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Article
November 1962

The Surgical Management of Carcinoma of the Mid and Upper RectumAbdominoperineal Proctosigmoidectomy Without Abdominal Colostomy and with Sphincter Muscle Preservation: A Critical Analysis of 699 Cases

Author Affiliations

PHILADELPHIA
Resident, Department of Proctologic Surgery, Temple University Medical Center, Philadelphia.

Arch Surg. 1962;85(5):807-812. doi:10.1001/archsurg.1962.01310050109017
Abstract

Carcinoma of the colon and rectum constitutes a major medical, social, and economic problem. With the exception of epidermoid carcinoma of the skin, it is the most common malignancy to afflict both men and women. It is estimated that 40,000 people died of this disease within the United States during the last year.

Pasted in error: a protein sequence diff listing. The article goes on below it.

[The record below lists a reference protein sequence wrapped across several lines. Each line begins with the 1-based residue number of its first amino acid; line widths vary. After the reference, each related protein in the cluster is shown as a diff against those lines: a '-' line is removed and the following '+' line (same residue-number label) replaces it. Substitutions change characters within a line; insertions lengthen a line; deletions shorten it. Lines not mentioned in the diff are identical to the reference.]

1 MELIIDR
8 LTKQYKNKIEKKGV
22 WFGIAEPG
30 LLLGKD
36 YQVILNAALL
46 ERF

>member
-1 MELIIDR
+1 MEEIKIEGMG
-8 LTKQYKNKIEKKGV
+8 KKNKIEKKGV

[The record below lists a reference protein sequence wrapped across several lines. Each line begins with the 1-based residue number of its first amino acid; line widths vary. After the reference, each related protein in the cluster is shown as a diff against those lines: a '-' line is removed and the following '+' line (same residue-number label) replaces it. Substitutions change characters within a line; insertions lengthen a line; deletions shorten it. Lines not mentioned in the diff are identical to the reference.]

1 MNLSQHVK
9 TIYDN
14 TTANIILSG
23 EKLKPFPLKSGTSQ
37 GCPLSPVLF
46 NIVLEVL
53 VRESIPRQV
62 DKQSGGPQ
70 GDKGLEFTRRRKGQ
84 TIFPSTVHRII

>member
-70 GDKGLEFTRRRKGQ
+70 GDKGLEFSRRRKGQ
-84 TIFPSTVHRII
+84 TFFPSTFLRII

It is stated that 70% to 80% of patients with Duke's A lesion1 can be expected to survive 5 years after surgical extirpation, while the prognosis is progressively more guarded once the muscle-coats or regional lymph nodes are involved, no matter what surgical procedure is instituted. The use of chemotherapeutic agents as an adjunct to surgery is currently being evaluated in this and other centers throughout the country, but the techniques are still in their infancy, and a clear picture of their effectiveness is not as yet available. Therefore, early diagnosis, based on the increased use

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